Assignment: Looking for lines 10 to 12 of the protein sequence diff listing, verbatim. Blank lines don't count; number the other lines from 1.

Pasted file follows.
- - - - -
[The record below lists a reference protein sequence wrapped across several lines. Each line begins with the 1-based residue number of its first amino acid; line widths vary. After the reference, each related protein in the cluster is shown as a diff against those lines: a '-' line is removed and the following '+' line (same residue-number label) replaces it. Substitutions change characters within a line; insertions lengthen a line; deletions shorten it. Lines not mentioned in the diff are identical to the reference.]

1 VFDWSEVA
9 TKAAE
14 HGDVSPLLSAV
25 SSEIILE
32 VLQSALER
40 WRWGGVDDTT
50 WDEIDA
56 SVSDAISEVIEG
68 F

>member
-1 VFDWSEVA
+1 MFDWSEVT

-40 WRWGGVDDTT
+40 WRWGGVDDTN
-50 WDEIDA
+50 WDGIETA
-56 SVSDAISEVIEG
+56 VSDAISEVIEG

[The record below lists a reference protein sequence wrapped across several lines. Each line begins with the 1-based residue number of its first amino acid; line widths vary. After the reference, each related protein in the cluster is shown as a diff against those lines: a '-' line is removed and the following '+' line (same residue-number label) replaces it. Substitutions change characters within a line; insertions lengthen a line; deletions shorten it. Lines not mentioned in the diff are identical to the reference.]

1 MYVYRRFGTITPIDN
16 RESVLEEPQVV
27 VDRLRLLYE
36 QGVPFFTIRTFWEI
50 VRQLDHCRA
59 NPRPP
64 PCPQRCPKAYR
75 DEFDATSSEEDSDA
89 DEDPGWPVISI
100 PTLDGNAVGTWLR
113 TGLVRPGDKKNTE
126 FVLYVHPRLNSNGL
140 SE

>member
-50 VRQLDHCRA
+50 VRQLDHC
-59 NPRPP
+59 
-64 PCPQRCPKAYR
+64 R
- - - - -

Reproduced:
68 F

>member
-1 VFDWSEVA